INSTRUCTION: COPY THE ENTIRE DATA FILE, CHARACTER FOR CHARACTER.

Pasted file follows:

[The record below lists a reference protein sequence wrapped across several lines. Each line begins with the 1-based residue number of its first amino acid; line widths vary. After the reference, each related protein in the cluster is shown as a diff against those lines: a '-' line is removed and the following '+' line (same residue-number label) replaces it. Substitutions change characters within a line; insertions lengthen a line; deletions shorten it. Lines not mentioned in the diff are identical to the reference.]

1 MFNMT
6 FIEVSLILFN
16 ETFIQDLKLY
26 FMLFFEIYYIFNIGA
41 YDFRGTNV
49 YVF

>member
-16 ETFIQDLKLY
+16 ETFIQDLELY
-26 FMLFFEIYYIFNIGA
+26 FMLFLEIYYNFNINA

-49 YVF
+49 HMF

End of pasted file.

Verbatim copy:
[The record below lists a reference protein sequence wrapped across several lines. Each line begins with the 1-based residue number of its first amino acid; line widths vary. After the reference, each related protein in the cluster is shown as a diff against those lines: a '-' line is removed and the following '+' line (same residue-number label) replaces it. Substitutions change characters within a line; insertions lengthen a line; deletions shorten it. Lines not mentioned in the diff are identical to the reference.]

1 MFNMT
6 FIEVSLILFN
16 ETFIQDLKLY
26 FMLFFEIYYIFNIGA
41 YDFRGTNV
49 YVF

>member
-16 ETFIQDLKLY
+16 ETFIQDLELY
-26 FMLFFEIYYIFNIGA
+26 FMLFLEIYYNFNINA

-49 YVF
+49 HMF